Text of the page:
Yesterday, Abby Glassenberg of WhileSheNaps delivered an eye-opening post of behind-the-scenes information about the money in fabric design in our industry. Please go read it… I’ll be waiting for you when you’re done. And a continued thank you to Abby for researching and writing such important posts.
I woke up in the wee hours this morning fretting about this, and here’s what I was fretting about: WE must stop agreeing to work for negative income.
At Quilt Market, just two weeks ago, the result of the Quilting in America 2014 Survey was presented by F+W, A Content + eCommerce Company. The major data point is that Quilting is a $3.76 BILLION industry. Yes, BILLION. To be told that there’s almost $4B of cash floating around in Quiltdom, and then to read that there are fabric companies that effectively force their designers into penury via footing the entire bill of Quilt Market marketing obligations is… just… appalling. Abusive. Manipulative. Just plain WRONG.
And I lost count of how many times I heard during market “I don’t know who’s getting the $4B but it sure isn’t me.”
Look – this isn’t about the companies (fabric or otherwise) that take care of their people. This is about those that don’t. If you are so desperate to see your name on the selvedge that you will sign a questionable dotted line, then you will live by that questionable contract (and really, is the “fame” worth it?) But here’s the thing: because you are willing to sign, it tells the company that what they are offering is good enough. So the bar stays low for anyone coming behind you. It’s the same thing I argue about pricing handmade goods – if you are willing to give it up for the “work for free” price, then you are educating the customer that “work for free” is the going rate. Which screws us all, you included.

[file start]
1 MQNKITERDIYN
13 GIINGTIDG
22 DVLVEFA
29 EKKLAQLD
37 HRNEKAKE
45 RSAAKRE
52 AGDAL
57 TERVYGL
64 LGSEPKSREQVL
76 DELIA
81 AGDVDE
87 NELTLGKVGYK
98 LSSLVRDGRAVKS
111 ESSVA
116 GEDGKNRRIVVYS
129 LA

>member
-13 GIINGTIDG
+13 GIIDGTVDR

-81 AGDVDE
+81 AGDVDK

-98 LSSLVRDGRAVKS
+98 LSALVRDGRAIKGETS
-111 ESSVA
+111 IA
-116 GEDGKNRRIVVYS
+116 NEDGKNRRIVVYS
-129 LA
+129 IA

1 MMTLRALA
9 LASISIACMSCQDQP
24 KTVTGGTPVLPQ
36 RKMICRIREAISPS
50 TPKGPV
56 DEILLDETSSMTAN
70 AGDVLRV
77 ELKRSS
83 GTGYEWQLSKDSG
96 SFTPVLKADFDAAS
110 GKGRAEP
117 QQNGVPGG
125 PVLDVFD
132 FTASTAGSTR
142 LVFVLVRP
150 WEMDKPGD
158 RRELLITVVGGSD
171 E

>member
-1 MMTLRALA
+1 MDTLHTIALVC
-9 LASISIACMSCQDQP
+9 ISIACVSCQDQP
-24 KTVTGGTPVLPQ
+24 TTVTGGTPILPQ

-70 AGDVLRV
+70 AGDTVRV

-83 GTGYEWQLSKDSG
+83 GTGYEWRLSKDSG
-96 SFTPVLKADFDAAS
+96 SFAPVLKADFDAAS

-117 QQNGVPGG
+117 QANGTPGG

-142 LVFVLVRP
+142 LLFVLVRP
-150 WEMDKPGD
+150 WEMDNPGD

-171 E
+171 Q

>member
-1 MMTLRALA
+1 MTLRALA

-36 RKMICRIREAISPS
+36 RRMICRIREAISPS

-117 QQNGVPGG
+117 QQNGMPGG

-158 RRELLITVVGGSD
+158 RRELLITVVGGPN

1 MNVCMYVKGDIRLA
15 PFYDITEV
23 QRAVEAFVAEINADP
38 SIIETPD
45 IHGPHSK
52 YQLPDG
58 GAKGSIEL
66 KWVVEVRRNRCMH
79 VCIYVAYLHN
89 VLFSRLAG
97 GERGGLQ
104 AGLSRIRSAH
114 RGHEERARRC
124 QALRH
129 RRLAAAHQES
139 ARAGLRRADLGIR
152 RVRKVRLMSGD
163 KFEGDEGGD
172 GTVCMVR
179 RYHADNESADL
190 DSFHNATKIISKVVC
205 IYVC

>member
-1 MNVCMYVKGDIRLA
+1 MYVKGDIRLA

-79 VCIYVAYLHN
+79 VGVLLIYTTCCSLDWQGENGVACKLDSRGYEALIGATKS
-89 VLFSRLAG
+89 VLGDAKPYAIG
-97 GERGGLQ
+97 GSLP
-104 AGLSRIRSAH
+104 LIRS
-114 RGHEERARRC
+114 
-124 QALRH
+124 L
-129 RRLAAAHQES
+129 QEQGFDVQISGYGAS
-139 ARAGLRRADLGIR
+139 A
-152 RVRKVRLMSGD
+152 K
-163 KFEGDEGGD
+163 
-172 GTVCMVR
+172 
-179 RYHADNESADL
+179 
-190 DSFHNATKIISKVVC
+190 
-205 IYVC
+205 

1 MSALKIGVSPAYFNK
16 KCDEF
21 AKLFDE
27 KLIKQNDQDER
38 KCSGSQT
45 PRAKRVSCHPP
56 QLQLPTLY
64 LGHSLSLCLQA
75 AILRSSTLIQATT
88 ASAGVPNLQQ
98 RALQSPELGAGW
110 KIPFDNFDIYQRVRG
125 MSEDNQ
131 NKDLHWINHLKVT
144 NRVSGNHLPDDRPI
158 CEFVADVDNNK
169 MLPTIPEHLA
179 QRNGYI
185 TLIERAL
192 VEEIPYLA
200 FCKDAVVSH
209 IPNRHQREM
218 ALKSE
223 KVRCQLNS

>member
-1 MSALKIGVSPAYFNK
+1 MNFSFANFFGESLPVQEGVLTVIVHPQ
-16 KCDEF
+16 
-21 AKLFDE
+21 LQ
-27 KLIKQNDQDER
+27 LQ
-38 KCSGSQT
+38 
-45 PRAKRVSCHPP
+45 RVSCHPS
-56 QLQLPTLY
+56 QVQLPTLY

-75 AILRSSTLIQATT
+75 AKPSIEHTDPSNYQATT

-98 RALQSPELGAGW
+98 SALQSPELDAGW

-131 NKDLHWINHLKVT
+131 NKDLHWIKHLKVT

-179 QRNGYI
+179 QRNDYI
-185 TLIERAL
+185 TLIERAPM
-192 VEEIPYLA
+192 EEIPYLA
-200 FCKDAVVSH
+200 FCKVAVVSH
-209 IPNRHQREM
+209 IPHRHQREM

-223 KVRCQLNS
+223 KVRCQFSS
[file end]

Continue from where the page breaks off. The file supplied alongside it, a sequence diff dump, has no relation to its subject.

These companies are not going to offer you a better deal out of the goodness of their hearts, any more than a craft fair customer will double your asking price for the sake of good karma. We are not going to get better contracts unless we refuse to sign the bad ones. And my guess is that if enough of us pass on the bad contracts, and the company faces Quilt Market with little new stuff to show, then they’ll get motivated to up their game.
The quilting industry started its growth back when we began the fight for Equal Rights. Its initial population was founded on women who were brought up to be nice, and that pressure to be nice above all else, and especially above being business-savvy people, is still extreme. I know it can feel “not nice” to push back on a contract, especially when you’ve worked hard to achieve the offer of one. But a contract that screws you over isn’t one you (or our industry) deserves.
And in case you are reading this and thinking “I don’t design fabric so it doesn’t apply to me,” well, think again. If you knew which company treated their artists like this, would you buy from them? Would you encourage them to mistreat their people with your hard-earned money? I hope not…. many of us boycott several brands and chains for less.
We are, as always, in this together. If we demand better, we can achieve it for us all. If we take care of others as we rise, then we all rise. I believe we really can change our industry, but we really have to do it together. As Abby says at the end of her post “This kind of alliance can only happen when we speak up.”
So I’m speaking up. We truly Are $ew Worth It.
OMG, you are sew right. AGAIN